More interesting reading:

The Tax Foundation - Summary of Latest Federal Individual Income Tax Data

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post #4 of 32 (permalink) Old 04-21-2007, 04:32 PM
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I deserve better things from government. I want to take money from rich people (anybody who makes more money than me) and give it to the government so I get have better stuff that I don't have to pay for. Also, I want you to pay for my retirement.

It's only fair. Do it for the children.

B
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post #5 of 32 (permalink) Old 04-21-2007, 04:37 PM
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Quote:
Originally Posted by Botnst
I deserve better things from government. I want to take money from rich people (anybody who makes more money than me) and give it to the government so I get have better stuff that I don't have to pay for. Also, I want you to pay for my retirement.

It's only fair. Do it for the children.

B
That sounds like Hillary, Obama, Al, and the other usual suspects... Have you gone over?

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post #6 of 32 (permalink) Old 04-21-2007, 05:36 PM
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Quote:
Originally Posted by edfreeman
Top 1 % of wage earners pay 37% of all income taxes, bottom 75% pay 15% of all income taxes. Go figure that they got more of a tax cut.

More interesting reading:

The Tax Foundation - Summary of Latest Federal Individual Income Tax Data

You're right, this is wrong. They should be paying 50%.
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post #7 of 32 (permalink) Old 04-21-2007, 05:42 PM
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post #8 of 32 (permalink) Old 04-21-2007, 07:17 PM
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Wonder if those Devil Democrats are going to do anything about that $250Billion annual tax increase Bush levied to pay for the $5Trillion National Debt that he ran up? And that tax is if the rates stay at only about 4% and only includes his part of the debt.

And if ed's figures are correct that means that the 24% at the upper middle class pays 48% of all taxes, and those are the folks that get squeezed by the current Bush plan.

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post #9 of 32 (permalink) Old 04-21-2007, 07:24 PM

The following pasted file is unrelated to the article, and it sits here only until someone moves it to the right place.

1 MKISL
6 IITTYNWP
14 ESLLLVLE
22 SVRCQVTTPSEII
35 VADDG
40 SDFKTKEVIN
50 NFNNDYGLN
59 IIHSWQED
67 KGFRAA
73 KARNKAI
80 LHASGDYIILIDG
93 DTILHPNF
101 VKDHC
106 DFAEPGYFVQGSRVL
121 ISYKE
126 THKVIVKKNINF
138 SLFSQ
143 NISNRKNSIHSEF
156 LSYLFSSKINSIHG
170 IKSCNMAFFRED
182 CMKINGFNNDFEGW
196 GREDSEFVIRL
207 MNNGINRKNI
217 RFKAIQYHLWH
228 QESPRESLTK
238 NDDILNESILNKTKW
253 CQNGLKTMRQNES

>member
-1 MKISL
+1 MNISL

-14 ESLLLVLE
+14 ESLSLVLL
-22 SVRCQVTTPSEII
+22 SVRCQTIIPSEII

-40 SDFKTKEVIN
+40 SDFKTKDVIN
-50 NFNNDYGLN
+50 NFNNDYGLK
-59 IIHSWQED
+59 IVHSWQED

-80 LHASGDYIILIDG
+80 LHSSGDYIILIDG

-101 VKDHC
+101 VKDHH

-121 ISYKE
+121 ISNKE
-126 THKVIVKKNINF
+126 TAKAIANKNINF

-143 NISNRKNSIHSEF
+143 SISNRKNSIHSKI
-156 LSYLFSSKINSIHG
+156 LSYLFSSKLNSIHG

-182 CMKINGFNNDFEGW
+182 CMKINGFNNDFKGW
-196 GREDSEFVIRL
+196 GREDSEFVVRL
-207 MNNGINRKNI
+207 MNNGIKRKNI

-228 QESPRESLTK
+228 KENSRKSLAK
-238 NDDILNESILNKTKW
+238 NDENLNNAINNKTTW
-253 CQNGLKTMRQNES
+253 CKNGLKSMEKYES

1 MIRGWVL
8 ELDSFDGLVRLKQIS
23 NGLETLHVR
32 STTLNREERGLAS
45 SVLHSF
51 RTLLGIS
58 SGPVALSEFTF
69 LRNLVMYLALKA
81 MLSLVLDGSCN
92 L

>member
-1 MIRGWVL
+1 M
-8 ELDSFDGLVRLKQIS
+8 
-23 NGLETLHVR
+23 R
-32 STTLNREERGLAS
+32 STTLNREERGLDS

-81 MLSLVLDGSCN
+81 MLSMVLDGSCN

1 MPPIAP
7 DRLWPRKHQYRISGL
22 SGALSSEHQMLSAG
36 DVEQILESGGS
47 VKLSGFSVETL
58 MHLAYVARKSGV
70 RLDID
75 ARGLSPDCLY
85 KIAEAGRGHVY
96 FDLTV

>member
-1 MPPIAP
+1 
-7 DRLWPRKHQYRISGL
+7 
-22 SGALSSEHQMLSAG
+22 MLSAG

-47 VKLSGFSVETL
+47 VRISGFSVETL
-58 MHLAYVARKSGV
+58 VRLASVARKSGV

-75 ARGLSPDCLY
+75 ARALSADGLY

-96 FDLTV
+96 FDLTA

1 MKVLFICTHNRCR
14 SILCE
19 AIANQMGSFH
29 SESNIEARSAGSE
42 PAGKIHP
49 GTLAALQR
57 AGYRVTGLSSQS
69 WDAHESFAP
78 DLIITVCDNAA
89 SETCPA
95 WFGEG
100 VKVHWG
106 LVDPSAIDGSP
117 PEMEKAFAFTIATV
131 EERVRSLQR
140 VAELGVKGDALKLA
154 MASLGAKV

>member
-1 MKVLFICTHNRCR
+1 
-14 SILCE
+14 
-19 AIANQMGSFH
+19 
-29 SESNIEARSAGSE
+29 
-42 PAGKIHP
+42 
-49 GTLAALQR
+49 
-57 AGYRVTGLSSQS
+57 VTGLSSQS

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Quote:
Originally Posted by mcbear
Wonder if those Devil Democrats are going to do anything about that $250Billion annual tax increase Bush levied to pay for the $5Trillion National Debt that he ran up? And that tax is if the rates stay at only about 4% and only includes his part of the debt.

And if ed's figures are correct that means that the 24% at the upper middle class pays 48% of all taxes, and those are the folks that get squeezed by the current Bush plan.
And the top 25% pay 85% . . . soooo . . . ?

And, if you read the link, you'll find that block you mentioned did just fine under the tax cut. What I have a distaste for is the manipulation of statistics (namely the ones mentioned in the article) to imply that 1% got more than their share of the tax reduction. You pay less, you get less, pure and simple, and fair.

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post #10 of 32 (permalink) Old 04-21-2007, 07:56 PM
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Originally Posted by edfreeman
And the top 25% pay 85% . . . soooo . . . ?

And, if you read the link, you'll find that block you mentioned did just fine under the tax cut. What I have a distaste for is the manipulation of statistics (namely the ones mentioned in the article) to imply that 1% got more than their share of the tax reduction. You pay less, you get less, pure and simple, and fair.
Understand that I am all for tax cuts. I believe that everyone should have to pay as little as is necessary in taxes to run a fair government.

What I have opposed with this past tax cut is that Bush gave a percentage of people a tax cut, not everyone but some BUT at the same time ran up record deficits. To me that is just piss poor money management. It would be as if you went to your atm every day with your credit card and withdrew $500 [your "tax cut"] yet ignored that you were running up a large credit bill directly associated with your tax cut.

If the tax cut had come without the associated deficit spending I would be fully onboard because the arguments for a tax cut are correct [spurs growth, CAN raise revenue]. It's just that the butcher's bill is due and will need to be paid for the next THREE DECADES to accomodate that little tax cut that only helped some of the people.